Houston’s “Pulseless” Artificial Heart Revisited
Heart Stops Beating, the Sundance-featured short film about the Texas Heart Institute's unprecedented "continuous flow device," is reworked into a longer and more detailed version, now called Flatline.
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In February, we showed you Heart Stops Beating, Jeremiah Zagar’s short film about Texas Heart Institute surgeons Billy Cohn and Bud Frazier’s “continuous flow device”—an artificial heart that doesn’t beat, but rather, pumps the blood like water through a garden hose, leaving the patient with no pulse.
The device was first used on 55-year-old Houstonian Craig Lewis, with Zagar’s cameras in the operating room. The film premiered at the 2012 Sundance Film Festival.
Now, as the producers promised, Zagar has released a longer, more expository cut that includes more details on Lewis, who suffered from a condition called amyloidosis, and was twelve to 24 hours away from death before the surgery (he still died from the illness, which had spread to his lungs, five weeks later).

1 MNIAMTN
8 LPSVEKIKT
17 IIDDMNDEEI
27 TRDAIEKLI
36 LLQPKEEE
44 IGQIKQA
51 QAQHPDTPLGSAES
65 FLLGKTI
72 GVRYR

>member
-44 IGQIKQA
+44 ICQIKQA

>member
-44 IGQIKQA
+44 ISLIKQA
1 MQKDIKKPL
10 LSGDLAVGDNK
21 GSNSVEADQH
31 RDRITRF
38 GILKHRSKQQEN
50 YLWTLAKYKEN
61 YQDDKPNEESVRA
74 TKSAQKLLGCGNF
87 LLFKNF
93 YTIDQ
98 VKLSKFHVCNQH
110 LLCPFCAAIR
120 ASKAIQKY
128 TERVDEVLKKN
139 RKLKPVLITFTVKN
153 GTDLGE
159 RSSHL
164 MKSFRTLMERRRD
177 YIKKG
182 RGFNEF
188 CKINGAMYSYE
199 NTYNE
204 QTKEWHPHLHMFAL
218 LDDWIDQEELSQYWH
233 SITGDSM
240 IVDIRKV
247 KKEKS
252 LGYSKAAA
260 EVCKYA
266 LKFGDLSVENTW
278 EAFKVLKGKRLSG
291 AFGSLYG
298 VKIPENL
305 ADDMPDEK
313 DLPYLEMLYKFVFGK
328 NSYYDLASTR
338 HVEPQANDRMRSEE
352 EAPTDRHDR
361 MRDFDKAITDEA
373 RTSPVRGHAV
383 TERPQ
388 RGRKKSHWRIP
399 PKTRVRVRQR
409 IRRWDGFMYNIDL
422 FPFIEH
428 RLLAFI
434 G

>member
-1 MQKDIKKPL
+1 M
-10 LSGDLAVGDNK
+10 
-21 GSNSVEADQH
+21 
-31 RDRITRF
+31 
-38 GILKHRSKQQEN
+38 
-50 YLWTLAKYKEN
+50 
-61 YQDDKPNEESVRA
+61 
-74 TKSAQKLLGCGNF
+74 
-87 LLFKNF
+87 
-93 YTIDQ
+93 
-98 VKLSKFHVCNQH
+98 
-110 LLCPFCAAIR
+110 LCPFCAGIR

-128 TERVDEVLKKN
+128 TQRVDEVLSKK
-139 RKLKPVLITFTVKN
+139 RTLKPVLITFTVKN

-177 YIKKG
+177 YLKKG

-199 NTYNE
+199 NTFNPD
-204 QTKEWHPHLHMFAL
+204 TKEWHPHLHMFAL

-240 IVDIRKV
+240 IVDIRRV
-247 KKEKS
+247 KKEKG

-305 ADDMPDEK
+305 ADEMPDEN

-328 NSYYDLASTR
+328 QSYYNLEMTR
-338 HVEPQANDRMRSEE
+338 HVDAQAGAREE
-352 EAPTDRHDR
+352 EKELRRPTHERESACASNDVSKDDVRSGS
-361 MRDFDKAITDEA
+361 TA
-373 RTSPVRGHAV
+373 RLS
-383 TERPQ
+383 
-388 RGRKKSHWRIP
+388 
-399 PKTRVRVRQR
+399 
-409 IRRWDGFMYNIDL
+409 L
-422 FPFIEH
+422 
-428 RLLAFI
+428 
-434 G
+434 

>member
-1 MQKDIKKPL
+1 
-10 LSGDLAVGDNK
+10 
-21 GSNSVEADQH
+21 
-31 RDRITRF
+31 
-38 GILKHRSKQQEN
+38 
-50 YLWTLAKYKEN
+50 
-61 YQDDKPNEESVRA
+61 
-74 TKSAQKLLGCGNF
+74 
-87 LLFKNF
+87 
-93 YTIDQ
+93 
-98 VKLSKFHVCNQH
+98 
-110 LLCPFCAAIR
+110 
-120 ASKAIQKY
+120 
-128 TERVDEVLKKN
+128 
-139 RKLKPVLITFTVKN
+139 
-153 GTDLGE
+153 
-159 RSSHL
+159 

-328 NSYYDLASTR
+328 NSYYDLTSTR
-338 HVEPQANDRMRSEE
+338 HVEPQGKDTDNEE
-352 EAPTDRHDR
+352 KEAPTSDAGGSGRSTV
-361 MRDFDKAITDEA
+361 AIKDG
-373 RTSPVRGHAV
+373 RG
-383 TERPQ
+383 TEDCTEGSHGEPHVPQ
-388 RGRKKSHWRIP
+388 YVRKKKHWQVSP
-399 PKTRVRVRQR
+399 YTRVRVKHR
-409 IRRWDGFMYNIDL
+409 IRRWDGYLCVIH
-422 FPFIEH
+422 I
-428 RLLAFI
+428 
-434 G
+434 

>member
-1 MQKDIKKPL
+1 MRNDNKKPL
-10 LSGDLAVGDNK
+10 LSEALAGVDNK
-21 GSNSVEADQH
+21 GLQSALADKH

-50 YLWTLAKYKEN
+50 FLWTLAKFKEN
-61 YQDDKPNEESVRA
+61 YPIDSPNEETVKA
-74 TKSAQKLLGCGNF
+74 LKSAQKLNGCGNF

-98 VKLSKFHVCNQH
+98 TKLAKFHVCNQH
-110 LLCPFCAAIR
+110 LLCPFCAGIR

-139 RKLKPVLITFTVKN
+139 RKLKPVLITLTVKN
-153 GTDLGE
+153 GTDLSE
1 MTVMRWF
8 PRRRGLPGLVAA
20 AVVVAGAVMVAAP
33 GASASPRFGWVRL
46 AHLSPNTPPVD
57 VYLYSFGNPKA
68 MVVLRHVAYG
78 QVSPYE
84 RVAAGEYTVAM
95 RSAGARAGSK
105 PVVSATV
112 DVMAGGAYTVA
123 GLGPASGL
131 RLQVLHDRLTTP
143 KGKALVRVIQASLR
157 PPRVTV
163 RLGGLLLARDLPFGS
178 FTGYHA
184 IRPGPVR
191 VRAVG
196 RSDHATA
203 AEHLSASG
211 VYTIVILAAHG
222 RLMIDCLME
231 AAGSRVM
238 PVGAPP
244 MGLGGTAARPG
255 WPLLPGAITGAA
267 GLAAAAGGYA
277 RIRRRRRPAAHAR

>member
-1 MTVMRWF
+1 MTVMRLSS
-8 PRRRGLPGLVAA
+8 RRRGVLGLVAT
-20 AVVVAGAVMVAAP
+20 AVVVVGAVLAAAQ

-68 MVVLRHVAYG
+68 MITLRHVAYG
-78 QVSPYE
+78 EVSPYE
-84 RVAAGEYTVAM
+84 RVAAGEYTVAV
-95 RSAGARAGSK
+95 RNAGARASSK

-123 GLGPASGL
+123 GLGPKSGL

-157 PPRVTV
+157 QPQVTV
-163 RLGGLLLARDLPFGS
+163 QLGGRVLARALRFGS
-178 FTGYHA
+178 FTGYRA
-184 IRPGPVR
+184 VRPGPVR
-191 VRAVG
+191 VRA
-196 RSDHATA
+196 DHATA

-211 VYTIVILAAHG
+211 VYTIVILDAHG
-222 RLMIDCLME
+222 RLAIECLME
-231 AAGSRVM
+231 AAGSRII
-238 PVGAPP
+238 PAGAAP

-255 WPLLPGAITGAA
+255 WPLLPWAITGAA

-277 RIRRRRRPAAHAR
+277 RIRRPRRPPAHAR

There is also additional background on Cohn and Frazier, as well as the device itself.
“If we had something on a shelf, in a box, that we could take off, and sew in as a replacement for the diseased heart, than anybody could get one when they needed one,” Cohn says. “That’s what Frazier and I are trying to do.”
One scene shows Cohn assembling the pumps in his garage workshop, using a station of “things that were available from Home Depot. …This is cuttin’ and sewin’,” Cohn continues. “This is like putting together a balsa and tissue airplane.”
Watch the video above (it’s still not for the squeamish, and it’s still completely fascinating).